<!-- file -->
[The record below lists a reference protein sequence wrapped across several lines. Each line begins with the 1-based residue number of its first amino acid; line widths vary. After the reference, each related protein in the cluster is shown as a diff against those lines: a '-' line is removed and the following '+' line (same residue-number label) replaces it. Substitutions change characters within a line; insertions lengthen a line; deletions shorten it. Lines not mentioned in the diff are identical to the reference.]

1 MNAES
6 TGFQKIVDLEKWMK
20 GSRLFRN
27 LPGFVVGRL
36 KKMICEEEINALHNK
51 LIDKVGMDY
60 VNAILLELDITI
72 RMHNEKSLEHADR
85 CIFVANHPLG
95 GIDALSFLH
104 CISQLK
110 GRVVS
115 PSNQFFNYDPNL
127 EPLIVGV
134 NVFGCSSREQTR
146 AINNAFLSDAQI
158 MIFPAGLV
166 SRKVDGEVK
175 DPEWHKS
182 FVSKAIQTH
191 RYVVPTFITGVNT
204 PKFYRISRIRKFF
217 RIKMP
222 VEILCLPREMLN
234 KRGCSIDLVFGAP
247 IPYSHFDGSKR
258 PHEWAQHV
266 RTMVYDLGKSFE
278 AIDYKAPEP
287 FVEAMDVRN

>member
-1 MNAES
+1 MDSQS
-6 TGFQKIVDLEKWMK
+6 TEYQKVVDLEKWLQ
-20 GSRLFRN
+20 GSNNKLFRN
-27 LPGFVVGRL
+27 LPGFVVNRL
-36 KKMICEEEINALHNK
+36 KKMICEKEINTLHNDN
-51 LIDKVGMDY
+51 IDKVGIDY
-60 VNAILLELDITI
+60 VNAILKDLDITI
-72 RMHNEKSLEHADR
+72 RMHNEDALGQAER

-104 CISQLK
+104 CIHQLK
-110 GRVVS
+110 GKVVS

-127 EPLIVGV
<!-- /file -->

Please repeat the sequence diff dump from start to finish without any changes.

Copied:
[The record below lists a reference protein sequence wrapped across several lines. Each line begins with the 1-based residue number of its first amino acid; line widths vary. After the reference, each related protein in the cluster is shown as a diff against those lines: a '-' line is removed and the following '+' line (same residue-number label) replaces it. Substitutions change characters within a line; insertions lengthen a line; deletions shorten it. Lines not mentioned in the diff are identical to the reference.]

1 MNAES
6 TGFQKIVDLEKWMK
20 GSRLFRN
27 LPGFVVGRL
36 KKMICEEEINALHNK
51 LIDKVGMDY
60 VNAILLELDITI
72 RMHNEKSLEHADR
85 CIFVANHPLG
95 GIDALSFLH
104 CISQLK
110 GRVVS
115 PSNQFFNYDPNL
127 EPLIVGV
134 NVFGCSSREQTR
146 AINNAFLSDAQI
158 MIFPAGLV
166 SRKVDGEVK
175 DPEWHKS
182 FVSKAIQTH
191 RYVVPTFITGVNT
204 PKFYRISRIRKFF
217 RIKMP
222 VEILCLPREMLN
234 KRGCSIDLVFGAP
247 IPYSHFDGSKR
258 PHEWAQHV
266 RTMVYDLGKSFE
278 AIDYKAPEP
287 FVEAMDVRN

>member
-1 MNAES
+1 MDSQS
-6 TGFQKIVDLEKWMK
+6 TEYQKVVDLEKWLQ
-20 GSRLFRN
+20 GSNNKLFRN
-27 LPGFVVGRL
+27 LPGFVVNRL
-36 KKMICEEEINALHNK
+36 KKMICEKEINTLHNDN
-51 LIDKVGMDY
+51 IDKVGIDY
-60 VNAILLELDITI
+60 VNAILKDLDITI
-72 RMHNEKSLEHADR
+72 RMHNEDALGQAER

-104 CISQLK
+104 CIHQLK
-110 GRVVS
+110 GKVVS

-127 EPLIVGV